About the Author

Eric Schlosser is the author of the bestsellers Fast Food Nation and Reefer Madness.

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Customer Reviews

4.5 out of 5 stars

Most Helpful Customer Reviews

4 of 4 people found the following review helpful By Mr. D. J. Walford on 27 July 2014
Format: Paperback
Oh my God !! This is an astounding and outstanding piece of work. Eric Schlosser's book is a frightening study of incompetence, negligence and plain, simple stupidity. How on earth the United States government allowed the maintenance of its nuclear defence to get so precarious is unbelievable. I'm stunned we're all still here to find out !!

Schlosser's work is a combination of narrative and analytical history of the United States nuclear weapons programme from 1945, with a concurrent description of a serious incident that occurred in Arkansas during the late summer of 1980. The author describes how the US nuclear plan developed from the initial 'Trinity' detonation in 1945 to the introduction of the multiple war-headed 'Peacemaker' missiles at the end of the 1980s. After the attack on Japan, the United States discovered just how difficult it was to maintain a stockpile of nuclear arms and maintain them in a state of readiness for quick use. Upon asking his commanders how many weapons were available for immediate use during the 1948 Berlin Crisis, President Truman was told bluntly 'None': they simply hadn't been built by the scientists at Los Alamos !!

It gets worse. With the development of the Strategic Air Command (SAC) by General Curtis LeMay during the subsequent two decades, arguments and endless debates arose as to who maintained control of the weapons and determined their ultimate usage in any particular circumstance. President Eisenhower believed it should be the military, Defence Secretary Robert McNamara was adamant it remain under civilian control. In conjunction with this there was to be virtually no co-ordination between the Army, Navy and Air Force in how best to use these weapons in the advent of a new world war.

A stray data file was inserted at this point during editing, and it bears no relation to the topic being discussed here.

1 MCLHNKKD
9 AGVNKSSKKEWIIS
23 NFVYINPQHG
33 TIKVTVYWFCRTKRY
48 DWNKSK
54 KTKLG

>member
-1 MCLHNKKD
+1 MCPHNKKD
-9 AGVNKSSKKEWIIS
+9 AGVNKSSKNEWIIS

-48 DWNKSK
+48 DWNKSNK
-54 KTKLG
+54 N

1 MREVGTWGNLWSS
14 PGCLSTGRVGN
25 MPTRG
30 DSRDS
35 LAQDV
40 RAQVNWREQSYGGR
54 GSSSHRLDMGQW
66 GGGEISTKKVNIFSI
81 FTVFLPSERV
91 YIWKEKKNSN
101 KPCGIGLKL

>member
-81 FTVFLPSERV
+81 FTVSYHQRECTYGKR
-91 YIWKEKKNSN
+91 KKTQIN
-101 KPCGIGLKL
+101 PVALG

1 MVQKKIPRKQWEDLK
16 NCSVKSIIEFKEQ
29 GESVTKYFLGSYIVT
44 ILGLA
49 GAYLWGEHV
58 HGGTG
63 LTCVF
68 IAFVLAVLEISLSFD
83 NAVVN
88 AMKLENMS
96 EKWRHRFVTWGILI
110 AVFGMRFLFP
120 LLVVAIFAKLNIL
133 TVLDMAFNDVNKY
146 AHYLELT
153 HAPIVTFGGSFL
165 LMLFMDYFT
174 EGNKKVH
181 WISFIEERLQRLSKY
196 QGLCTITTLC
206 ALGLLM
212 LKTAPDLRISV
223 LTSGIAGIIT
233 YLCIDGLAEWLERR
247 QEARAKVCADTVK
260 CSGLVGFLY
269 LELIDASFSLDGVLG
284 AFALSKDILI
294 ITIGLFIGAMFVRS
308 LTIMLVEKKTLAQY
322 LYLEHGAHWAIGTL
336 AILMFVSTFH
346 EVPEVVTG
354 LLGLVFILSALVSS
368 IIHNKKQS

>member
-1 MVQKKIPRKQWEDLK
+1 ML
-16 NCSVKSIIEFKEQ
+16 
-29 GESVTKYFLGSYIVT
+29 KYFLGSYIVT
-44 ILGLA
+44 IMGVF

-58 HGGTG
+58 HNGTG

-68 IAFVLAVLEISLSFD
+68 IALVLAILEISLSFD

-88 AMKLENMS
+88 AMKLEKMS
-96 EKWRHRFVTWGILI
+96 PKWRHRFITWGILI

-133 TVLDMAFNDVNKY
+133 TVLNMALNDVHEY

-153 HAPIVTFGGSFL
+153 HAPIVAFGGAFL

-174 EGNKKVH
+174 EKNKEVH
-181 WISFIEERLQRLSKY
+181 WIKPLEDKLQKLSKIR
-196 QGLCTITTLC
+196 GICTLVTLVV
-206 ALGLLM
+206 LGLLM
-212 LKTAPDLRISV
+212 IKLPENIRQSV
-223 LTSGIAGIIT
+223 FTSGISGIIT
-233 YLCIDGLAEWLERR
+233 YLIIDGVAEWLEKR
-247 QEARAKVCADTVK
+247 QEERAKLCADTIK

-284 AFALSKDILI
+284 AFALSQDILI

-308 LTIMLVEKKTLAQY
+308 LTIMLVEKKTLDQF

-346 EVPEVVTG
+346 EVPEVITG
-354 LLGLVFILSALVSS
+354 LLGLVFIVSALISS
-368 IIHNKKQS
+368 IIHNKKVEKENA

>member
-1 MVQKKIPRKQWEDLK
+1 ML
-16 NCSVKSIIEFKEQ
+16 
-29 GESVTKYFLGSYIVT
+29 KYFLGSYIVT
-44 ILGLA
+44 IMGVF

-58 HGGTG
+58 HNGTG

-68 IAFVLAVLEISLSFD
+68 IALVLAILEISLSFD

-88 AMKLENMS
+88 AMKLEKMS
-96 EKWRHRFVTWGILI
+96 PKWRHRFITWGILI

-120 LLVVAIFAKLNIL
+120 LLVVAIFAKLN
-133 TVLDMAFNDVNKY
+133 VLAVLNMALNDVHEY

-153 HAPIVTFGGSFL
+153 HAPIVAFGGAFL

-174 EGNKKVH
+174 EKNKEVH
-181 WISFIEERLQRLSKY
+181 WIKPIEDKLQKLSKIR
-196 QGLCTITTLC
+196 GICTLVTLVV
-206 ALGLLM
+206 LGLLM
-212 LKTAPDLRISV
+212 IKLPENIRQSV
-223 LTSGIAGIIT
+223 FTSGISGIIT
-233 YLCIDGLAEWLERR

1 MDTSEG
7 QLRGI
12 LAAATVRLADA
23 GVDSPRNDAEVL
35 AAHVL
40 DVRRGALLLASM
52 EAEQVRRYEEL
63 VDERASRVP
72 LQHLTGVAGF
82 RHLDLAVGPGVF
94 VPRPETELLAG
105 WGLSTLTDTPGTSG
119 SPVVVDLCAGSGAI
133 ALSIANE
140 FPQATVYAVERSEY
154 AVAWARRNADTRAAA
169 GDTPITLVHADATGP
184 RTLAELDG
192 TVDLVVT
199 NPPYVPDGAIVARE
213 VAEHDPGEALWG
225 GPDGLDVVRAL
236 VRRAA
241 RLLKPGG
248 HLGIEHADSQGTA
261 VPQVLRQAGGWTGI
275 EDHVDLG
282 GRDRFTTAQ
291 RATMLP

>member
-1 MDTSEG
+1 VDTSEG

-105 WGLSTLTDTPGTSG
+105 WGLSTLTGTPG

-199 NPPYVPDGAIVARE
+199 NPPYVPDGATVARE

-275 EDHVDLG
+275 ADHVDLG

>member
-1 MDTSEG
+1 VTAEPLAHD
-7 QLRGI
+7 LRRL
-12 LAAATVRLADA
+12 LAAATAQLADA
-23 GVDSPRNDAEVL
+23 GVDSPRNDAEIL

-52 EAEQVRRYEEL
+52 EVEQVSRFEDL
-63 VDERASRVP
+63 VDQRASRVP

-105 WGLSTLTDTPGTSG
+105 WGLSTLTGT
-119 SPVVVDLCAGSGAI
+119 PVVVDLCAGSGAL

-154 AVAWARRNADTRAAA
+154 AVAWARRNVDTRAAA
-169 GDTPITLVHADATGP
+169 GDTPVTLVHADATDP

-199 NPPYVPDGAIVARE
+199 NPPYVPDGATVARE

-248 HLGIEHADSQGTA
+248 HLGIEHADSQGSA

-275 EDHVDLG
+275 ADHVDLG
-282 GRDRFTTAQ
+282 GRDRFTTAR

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Format: Hardcover Verified Purchase
This is a compelling read! I didn't like the format at first of, alternate chapters dealing with the Titan 2 silo incident in 1980 as you got into it then was disrupted by historical accounts of how nuclear weapons were developed and the plethora of near misses that occurred with our own (the US) weapons and the military and political strategies, but it keeps you in suspense and educates the reader in the politics of the day and how we got there. I just wanted to read and read. It covers an era in my lifetime and feels so relevant. Areas covered include how close we came to nuclear war through miss understandings and command structure during the cold war, the importance of civilian control over military thinking, the lack of security and safety mechanisms and how improvements have occurred. The most worrying revelations include the reduced safety of weapons in current service which have not been modified..its argued as their would be a reduction in performance.. small price to pay for safety. You don't need a maths or science degree to learn from this work, full of facts. Although this work alludes to the Soviet Union, It would be interesting to see a similar historical account of how the then Societ Union developed and made ready their own nuclear arsenal. As a computer nerd I thought the development of the internet could have been covered in more than one mention of Arpanet... Overall a great work!